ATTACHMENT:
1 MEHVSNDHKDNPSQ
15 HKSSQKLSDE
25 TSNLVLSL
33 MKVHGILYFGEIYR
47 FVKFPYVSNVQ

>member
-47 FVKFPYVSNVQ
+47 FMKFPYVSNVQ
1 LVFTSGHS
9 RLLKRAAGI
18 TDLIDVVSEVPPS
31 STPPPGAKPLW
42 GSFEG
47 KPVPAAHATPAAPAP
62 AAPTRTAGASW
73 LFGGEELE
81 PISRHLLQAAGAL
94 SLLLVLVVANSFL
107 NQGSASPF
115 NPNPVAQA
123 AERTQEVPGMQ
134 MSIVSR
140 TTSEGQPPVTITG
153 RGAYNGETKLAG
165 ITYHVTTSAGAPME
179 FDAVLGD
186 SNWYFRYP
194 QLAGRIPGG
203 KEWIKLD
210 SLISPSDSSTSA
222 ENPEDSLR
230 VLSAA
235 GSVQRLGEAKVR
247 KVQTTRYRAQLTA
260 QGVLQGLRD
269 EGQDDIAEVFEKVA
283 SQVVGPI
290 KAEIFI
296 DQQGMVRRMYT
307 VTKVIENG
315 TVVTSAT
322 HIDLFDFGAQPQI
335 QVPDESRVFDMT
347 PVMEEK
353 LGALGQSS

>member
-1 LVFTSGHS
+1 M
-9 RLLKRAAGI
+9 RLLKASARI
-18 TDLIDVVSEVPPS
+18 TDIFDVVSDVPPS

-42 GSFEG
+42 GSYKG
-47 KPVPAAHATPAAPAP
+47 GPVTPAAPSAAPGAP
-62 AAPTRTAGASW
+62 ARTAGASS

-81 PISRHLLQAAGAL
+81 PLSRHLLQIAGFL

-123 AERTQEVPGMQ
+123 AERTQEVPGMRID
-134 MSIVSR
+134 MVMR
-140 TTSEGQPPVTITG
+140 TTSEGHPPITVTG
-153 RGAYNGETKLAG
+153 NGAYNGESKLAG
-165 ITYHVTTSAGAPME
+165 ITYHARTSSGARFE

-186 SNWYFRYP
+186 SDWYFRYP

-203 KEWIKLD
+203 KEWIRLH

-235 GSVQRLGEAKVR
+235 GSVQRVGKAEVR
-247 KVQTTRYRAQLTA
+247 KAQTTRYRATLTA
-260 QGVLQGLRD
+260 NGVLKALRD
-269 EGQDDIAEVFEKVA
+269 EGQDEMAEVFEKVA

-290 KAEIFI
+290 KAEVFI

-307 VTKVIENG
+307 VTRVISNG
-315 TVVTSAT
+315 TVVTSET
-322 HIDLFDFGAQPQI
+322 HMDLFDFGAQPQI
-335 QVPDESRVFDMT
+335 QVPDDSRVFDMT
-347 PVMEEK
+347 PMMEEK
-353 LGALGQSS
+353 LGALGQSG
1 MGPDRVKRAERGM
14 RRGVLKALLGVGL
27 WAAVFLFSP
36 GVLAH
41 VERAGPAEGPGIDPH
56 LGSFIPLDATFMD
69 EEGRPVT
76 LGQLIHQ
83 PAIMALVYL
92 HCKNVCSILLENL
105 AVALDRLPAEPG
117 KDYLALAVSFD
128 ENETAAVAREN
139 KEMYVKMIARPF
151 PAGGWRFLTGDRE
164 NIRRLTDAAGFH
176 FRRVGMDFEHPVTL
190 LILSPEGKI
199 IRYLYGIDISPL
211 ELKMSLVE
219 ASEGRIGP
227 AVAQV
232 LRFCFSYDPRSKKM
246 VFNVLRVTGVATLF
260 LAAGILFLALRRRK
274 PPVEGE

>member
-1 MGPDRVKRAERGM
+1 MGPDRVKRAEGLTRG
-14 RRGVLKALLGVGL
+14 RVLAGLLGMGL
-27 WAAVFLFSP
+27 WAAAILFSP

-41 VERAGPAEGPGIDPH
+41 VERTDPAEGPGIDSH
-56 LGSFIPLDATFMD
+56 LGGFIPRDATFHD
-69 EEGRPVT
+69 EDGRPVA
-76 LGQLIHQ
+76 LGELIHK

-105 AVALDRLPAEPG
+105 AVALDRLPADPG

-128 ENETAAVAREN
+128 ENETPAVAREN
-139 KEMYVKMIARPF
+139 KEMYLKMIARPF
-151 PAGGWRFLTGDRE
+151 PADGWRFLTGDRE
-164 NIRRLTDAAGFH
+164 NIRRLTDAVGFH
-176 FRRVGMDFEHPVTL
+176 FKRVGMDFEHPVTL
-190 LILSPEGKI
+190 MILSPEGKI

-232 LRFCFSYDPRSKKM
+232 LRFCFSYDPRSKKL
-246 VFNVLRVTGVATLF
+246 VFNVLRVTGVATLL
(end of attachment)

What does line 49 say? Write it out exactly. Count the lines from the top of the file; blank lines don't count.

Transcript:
-9 RLLKRAAGI